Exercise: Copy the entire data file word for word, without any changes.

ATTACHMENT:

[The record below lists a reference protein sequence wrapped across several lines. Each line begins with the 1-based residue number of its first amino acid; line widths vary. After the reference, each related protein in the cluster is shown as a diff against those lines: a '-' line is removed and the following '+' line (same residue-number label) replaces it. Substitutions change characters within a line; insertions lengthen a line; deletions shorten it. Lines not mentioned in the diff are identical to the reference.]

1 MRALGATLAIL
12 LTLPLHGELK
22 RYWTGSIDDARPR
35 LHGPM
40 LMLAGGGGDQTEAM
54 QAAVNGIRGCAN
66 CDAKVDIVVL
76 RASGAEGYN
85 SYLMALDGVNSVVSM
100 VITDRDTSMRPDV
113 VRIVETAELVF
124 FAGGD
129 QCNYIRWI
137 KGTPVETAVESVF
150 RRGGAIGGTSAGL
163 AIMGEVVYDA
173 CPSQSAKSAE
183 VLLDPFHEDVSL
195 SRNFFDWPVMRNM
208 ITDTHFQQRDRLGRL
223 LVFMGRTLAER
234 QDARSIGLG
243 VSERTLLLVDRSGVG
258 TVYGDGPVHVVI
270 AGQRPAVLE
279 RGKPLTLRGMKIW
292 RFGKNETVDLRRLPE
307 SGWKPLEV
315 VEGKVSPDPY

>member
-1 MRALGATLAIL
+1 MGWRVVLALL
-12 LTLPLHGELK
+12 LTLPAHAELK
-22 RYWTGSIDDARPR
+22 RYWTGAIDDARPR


[The record below lists a reference protein sequence wrapped across several lines. Each line begins with the 1-based residue number of its first amino acid; line widths vary. After the reference, each related protein in the cluster is shown as a diff against those lines: a '-' line is removed and the following '+' line (same residue-number label) replaces it. Substitutions change characters within a line; insertions lengthen a line; deletions shorten it. Lines not mentioned in the diff are identical to the reference.]

1 MRALGATLAIL
12 LTLPLHGELK
22 RYWTGSIDDARPR
35 LHGPM
40 LMLAGGGGDQTEAM
54 QAAVNGIRGCAN
66 CDAKVDIVVL
76 RASGAEGYN
85 SYLMALDGVNSVVSM
100 VITDRDTSMRPDV
113 VRIVETAELVF
124 FAGGD
129 QCNYIRWI
137 KGTPVETAVESVF
150 RRGGAIGGTSAGL
163 AIMGEVVYDA
173 CPSQSAKSAE
183 VLLDPFHEDVSL
195 SRNFFDWPVMRNM
208 ITDTHFQQRDRLGRL
223 LVFMGRTLAER
234 QDARSIGLG
243 VSERTLLLVDRSGVG
258 TVYGDGPVHVVI
270 AGQRPAVLE
279 RGKPLTLRGMKIW
292 RFGKNETVDLRRLPE
307 SGWKPLEV
315 VEGKVSPDPY

>member
-1 MRALGATLAIL
+1 MGWRVVLALL
-12 LTLPLHGELK
+12 LTLPAHAELK
-22 RYWTGSIDDARPR
+22 RYWTGAIDDARPR